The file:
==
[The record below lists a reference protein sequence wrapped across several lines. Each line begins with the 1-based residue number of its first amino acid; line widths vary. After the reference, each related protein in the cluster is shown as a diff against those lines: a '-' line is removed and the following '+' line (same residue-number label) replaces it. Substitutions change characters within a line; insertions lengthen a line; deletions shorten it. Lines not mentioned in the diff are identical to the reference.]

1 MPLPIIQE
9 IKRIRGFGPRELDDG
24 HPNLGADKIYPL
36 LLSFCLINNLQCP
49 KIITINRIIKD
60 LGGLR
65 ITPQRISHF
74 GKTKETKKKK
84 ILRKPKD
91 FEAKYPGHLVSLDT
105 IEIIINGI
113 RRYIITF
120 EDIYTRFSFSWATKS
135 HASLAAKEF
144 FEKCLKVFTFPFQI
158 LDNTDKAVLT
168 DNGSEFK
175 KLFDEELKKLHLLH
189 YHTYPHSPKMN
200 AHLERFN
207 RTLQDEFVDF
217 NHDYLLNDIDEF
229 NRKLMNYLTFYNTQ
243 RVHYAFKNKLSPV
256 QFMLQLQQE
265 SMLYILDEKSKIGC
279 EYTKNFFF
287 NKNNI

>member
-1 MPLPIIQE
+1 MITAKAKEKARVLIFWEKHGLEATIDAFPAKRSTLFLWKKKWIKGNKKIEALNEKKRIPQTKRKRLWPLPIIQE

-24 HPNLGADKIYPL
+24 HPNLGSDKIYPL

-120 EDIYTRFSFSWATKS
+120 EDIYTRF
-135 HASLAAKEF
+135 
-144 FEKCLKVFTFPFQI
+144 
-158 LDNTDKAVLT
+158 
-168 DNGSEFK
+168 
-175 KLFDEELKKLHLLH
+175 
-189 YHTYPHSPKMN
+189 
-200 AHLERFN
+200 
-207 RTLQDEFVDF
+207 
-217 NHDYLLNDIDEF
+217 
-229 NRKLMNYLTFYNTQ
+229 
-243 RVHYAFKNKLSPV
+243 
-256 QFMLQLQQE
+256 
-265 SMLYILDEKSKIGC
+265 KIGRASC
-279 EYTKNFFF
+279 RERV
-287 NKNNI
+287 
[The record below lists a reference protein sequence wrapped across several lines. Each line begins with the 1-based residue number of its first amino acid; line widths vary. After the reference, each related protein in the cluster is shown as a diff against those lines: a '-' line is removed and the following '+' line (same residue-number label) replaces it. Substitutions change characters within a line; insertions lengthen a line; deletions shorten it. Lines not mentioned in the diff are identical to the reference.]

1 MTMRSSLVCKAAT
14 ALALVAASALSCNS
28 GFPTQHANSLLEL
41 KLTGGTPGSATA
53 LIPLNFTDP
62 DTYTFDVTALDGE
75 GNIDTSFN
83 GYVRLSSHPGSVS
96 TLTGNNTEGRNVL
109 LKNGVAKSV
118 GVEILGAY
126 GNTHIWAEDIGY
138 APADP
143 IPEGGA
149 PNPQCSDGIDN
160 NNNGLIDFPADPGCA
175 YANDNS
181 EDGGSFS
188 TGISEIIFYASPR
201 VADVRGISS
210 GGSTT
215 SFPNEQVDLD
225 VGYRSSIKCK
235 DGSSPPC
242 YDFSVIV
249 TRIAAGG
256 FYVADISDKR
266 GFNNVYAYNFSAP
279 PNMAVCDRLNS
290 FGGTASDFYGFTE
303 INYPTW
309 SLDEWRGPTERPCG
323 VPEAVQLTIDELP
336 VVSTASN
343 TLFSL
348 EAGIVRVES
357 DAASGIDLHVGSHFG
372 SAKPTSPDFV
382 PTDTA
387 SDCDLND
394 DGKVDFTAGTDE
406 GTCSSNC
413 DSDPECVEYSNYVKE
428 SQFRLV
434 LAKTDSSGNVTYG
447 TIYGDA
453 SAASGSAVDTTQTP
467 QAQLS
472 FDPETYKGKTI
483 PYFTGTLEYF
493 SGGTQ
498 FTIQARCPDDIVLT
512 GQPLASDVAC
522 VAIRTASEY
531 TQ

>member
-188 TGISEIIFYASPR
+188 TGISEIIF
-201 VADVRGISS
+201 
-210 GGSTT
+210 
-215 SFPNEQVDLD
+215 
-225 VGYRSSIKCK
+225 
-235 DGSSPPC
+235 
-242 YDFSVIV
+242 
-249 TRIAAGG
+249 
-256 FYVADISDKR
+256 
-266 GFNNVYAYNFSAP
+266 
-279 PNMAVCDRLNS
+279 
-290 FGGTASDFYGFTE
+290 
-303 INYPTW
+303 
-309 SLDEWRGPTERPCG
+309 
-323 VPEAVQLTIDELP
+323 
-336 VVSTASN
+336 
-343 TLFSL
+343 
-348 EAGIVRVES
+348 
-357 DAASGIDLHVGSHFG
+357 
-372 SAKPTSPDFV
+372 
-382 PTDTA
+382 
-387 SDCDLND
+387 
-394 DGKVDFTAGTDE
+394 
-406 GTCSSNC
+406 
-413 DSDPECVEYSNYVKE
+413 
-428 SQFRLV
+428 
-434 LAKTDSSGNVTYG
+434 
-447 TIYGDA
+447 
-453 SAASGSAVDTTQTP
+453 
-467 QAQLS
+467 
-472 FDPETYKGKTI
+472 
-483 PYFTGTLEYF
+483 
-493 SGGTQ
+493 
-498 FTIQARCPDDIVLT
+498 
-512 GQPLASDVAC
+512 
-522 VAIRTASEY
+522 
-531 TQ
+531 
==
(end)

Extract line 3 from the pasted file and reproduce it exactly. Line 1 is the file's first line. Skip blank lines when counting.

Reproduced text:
9 IKRIRGFGPRELDDG